HiFi Advice 04/2013

Dan D’Agostino Master Audio Systems - Momentum Preamplifier and Amplifier

Dan D’Agostino’s Finest Effort

The Absolute Sound 01/2014 - Anthony H. Cordesman

One of my friends who makes a constant series of jokes about my obsession with the high end described the sculptured look of the D’Agostino designs as “the best equipment I’ll never listen to”—the most positive remark the earbud-wearing twerp has ever made about any hi-fi components. If you don’t like the D’Agostino Momentum preamplifier and amplifier even before you listen to them your soul is simply dead. You can get superb performance from, say, a car that has an understated “form-follows-function” design, like the Porsche 911. The Pass Labs preamp and amp I use as references have that kind of utilitarian, Bauhaus character. You can also, however, signal functional excellence through a visual image so unique that it is really a work of art.

In the Momentum’s case, the closest analogy I can think of is the kind of “art-follows-function” design you get with a highly styled Italian super-car. The Lamborghini Murcielago Reventon is an instance—from the bodywork down to the electronic display on the dashboard. The D’Agostino Momentum preamplifier and amplifier are the first examples of this paradigm I’ve ever seen in high-end audio—from the copper finish of the heatsinks to the hole in the needle on their custom-designed meters.

To paraphrase another car-related image, these also are not your father’s Krell designs—a reference to the iconic company D’Agostino founded in the early 1980s. They are personal designs from Dan D’Agostino—one of the greatest amplifier designers in high-end audio. They are custom-made in virtually every area with quality as the object and little regard to cost. The Momentum preamp sells for $32,000; the Momentum power amps sell for $60,000 a pair, although an only slightly less powerful stereo version sells for $32,000.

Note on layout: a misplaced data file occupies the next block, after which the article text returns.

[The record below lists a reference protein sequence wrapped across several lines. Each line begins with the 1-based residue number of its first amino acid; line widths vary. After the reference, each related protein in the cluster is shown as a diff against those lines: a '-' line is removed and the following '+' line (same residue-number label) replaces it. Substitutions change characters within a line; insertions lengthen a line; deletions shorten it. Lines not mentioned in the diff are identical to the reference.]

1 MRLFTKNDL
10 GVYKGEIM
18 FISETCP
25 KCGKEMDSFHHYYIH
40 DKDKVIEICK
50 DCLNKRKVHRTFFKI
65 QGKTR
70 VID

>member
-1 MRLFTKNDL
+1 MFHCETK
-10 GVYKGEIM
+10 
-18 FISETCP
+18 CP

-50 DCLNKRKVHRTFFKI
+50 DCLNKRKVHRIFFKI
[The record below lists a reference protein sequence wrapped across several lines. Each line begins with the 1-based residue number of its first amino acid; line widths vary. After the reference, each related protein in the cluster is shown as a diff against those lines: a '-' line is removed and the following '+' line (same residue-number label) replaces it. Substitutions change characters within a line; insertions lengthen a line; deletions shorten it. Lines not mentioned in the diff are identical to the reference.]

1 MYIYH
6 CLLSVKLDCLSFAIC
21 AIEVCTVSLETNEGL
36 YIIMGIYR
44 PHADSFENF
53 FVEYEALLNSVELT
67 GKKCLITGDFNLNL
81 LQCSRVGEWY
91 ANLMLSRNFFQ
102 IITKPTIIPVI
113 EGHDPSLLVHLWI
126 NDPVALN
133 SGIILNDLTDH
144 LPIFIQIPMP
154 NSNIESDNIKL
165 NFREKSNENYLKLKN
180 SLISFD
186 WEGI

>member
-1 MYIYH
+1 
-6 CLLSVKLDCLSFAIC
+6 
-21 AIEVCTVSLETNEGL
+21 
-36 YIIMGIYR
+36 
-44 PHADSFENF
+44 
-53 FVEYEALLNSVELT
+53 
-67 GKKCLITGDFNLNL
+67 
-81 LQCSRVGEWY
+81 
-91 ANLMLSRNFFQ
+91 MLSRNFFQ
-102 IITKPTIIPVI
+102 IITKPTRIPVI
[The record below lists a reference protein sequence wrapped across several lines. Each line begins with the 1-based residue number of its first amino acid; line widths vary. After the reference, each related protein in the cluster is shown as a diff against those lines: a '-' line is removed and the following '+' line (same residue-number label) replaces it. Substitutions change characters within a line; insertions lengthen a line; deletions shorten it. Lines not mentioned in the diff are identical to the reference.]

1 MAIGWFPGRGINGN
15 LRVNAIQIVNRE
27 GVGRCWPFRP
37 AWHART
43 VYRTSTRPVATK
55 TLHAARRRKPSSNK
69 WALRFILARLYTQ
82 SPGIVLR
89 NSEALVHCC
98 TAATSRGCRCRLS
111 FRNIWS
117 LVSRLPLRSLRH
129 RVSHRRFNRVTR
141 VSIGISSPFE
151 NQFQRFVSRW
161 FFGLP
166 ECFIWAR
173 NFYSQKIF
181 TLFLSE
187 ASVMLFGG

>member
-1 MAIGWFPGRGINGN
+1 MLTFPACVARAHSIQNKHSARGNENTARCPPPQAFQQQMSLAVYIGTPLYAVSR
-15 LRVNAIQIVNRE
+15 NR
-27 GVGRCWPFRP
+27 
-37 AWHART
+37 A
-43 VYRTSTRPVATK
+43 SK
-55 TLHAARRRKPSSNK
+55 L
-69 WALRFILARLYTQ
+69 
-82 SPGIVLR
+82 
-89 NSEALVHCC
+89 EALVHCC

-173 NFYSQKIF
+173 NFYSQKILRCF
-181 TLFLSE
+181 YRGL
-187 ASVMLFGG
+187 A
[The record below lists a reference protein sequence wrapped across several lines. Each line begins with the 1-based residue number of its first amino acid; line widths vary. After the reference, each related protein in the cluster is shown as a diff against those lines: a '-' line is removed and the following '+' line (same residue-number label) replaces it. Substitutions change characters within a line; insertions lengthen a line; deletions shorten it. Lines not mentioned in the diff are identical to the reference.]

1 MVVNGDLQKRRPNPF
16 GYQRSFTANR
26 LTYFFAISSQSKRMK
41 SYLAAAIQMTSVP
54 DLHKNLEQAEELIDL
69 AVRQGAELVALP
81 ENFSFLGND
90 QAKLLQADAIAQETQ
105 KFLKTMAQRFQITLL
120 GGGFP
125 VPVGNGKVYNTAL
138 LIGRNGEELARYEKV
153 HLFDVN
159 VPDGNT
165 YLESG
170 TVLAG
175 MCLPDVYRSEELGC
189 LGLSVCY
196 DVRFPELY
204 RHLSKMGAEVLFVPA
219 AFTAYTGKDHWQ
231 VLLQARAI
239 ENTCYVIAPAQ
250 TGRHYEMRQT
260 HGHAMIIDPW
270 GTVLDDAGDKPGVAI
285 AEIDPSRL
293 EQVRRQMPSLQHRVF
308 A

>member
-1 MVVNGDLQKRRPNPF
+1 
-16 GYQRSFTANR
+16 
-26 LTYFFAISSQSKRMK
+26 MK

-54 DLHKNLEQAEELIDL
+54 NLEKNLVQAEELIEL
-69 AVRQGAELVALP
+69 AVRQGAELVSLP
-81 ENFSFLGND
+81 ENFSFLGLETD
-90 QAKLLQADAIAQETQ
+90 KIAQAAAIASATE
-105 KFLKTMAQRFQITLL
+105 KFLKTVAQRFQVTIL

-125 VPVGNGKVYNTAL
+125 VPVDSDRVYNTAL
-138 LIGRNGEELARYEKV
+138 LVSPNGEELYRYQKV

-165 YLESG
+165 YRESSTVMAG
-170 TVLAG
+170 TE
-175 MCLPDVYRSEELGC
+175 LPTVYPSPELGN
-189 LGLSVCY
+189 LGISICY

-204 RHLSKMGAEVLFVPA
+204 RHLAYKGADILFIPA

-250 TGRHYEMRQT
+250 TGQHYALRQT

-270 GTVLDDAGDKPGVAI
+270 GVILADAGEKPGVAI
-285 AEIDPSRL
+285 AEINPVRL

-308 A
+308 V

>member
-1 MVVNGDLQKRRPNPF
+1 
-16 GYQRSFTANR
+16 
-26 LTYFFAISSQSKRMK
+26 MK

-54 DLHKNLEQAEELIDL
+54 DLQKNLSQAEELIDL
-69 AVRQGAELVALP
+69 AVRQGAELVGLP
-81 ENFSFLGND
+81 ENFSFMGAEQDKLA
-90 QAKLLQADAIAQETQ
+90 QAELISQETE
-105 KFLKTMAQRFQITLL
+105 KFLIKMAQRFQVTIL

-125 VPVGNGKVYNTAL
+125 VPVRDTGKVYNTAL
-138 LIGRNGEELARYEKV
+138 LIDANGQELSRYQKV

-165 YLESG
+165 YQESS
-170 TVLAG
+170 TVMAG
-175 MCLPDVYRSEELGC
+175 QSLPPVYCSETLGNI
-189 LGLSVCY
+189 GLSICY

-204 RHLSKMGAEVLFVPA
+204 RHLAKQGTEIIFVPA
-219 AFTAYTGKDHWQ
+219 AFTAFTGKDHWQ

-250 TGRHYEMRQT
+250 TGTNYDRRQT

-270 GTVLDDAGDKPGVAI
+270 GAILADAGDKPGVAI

Talking to Dan D’Agostino during setup made it clear that to some extent making the Momentums was a liberating experience compared to running a full-range audio company like Krell. He was able to both go back to his roots and reinvent most of his approaches to design. The visual style of his preamp and amp has a clear functional rationale. Like the Lamborghini Murcielago Reventon, they are intended to define the state of the art and they are priced accordingly. They are the audio equivalent of auteur products—the result of the design skills and ears of one of the most proven engineers in the high end, rather than a corporate product or one thought up by the equivalent of a committee.

Yes, this does make them unaffordable for me and at least 95% of TAS readers. At the same time, they almost have to set a precedent for making equipment as much fun to look at as to listen to. More importantly, they provide any audiophile who listens to them with the kind of sound quality that can help aid him in choosing far more affordable equipment. You can’t set your standards by comparing one affordable preamp or amplifier to another affordable one. You need to choose your trade-offs by listening to the best.